There's been a rush of new, good CDs to review. Here are four you might want to consider:
-- Anat Cohen, Claroscuro (Anzic Records)
Multi-reedist Anat Cohen showcases her versatility as an instrumentalist and in her choice of musical styles on her sixth album as a leader.
The Israeli-born, New York-based Cohen combines buoyant dances and dark ballads; thus the title, which describes the play of light and shade in art.
Cohen -- playing clarinet, bass clarinet, tenor and soprano saxophones -- swings on an Artie Shaw tune, Nightmare, and transports La Vie En Rose from Paris to New Orleans with the help of trombonist and vocalist Wycliffe Gordon.
She and her working band of pianist Jason Lindner, bassist Joe Martin and drummer Daniel Freedman are also joined by clarinet great Paquito D'Rivera and percussionist Gilmar Gomes.
And The World Weeps, a Dr. Lonnie Smith blues, is a tour de force with saxophonist Cohen and trombonist Gordon getting down and dirty, with a Middle Eastern tinge.
Another great Cohen recording.
-- Fred Hersch Trio, Alive at the Vanguard (Palmetto Records)
New York Pianist Fred Hersch has a certain affinity for the Village Vanguard jazz club, where he performs often and has recorded trio and solo CDs.
Either one of the two discs in this set -- recorded with bassist John Hébert and drummer Eric McPherson -- would make another great trio recording by the supple pianist. Instead, you get a twofer.
Hersch composed seven of the 15 tracks, and on Opener, written for McPherson, he delicately draws a beautiful melody while Hébert and McPherson burn behind him. The pianist also gives a nod to jazz legends such as Sonny Rollins, Thelonious Monk, Ornette Coleman and Paul Motian.
Alive is a brilliant trio recording by a terrific group.
-- Brandi Disterheft, Gratitude (Justin Time)
New York bassist and Canadian expat Brandi Disterheft fronts an A-list band on this, her third album.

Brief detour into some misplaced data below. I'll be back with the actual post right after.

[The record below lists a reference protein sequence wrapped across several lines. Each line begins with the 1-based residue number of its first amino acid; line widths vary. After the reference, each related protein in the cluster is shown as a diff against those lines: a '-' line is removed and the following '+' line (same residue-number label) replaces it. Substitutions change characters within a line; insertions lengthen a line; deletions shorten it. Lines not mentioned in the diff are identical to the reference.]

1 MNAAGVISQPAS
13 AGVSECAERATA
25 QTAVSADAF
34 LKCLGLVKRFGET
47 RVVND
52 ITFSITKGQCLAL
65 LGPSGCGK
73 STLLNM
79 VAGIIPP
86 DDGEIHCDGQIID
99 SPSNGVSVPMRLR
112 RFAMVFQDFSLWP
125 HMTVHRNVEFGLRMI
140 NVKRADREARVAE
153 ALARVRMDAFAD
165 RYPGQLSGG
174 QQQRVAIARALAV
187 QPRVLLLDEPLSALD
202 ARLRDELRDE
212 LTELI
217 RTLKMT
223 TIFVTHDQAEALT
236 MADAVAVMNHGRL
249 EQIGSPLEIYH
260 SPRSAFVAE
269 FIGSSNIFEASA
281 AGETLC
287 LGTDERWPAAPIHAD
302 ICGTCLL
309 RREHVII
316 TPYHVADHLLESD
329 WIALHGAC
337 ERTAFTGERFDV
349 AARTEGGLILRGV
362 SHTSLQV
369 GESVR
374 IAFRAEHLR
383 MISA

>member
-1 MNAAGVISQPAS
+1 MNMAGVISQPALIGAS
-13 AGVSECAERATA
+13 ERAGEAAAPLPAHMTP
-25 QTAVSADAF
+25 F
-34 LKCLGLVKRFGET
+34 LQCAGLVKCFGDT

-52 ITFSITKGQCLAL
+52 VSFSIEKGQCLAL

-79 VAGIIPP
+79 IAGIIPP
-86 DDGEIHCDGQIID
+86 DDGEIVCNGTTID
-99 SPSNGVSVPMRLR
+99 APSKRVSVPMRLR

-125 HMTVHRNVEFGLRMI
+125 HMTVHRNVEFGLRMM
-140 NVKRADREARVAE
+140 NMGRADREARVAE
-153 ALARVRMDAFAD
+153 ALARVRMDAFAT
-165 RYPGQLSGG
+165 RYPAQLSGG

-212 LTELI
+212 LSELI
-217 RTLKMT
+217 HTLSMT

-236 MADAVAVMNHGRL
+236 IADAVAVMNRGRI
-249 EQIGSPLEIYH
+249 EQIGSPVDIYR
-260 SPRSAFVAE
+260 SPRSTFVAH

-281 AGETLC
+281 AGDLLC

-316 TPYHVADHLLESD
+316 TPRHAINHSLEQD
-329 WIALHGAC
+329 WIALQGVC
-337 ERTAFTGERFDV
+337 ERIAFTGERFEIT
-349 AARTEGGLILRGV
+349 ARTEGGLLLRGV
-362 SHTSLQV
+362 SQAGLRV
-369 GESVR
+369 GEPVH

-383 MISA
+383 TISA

Disterheft, who composed six of the 10 tunes here, has a warm tone, great command of her instrument, and she can swing easily alongside bandmates Renee Rosnes (piano), Gregory Hutchinson (drums), Sean Jones (trumpet), Vincent Herring (alto saxophone) and Anne Drummond (flutes).
The bassist shines on her composition Portrait of Duke, remaining a front-line presence throughout great solos by Jones and Hutchinson as well as soloing herself.
She plays Gershwin's The Man I Love unaccompanied and she and Hutchinson perform a duo version of Compared to What, the soul-jazz number that Les McCann and Eddie Harris turned into a hit on the 1969 album Swiss Movement -- it's a treat.
-- Joe Fiedler's Big Sackbut (Yellow Sound Label)
For those few of you who may not be familiar with the sackbut, it is the earliest form of the trombone. Despite the title, no sackbuts were used in the production of this recording -- instead there are three trombones played by Joe Fiedler, Ryan Keberle and Josh Roseman and a rhythm section of Marcus Rojas on tuba.
The Crab, one of seven Fiedler compositions on the 10-tune CD, is the kind of punchy piece you'd expect from a brass quartet; Don Pullen, a tribute to the late pianist, is a delightful soulful number with Keberle getting the solo spotlight. Fiedler's soloing on #11 is wonderfully melodic, evocative.
Rojas steps up front with an introduction to Ging Gong in long, low tones and a lovely melodic solo about midway.
This quartet is worth a listen, even if you're not familiar with brass ensembles. And Fiedler has a little fun with the sackbut name in the album title and on the track Does This Make My Sackbut Look Big? C'mon, who doesn't like sackbut jokes?
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Don't forget The Bad Plus performs Thursday, Oct. 4, at West End Cultural Centre as part of Jazz Winnipeg's fall/winter concert season. The progressive jazz trio, which last was here in 2009, performs at 8 p.m.; tickets $25 advance/$30 door.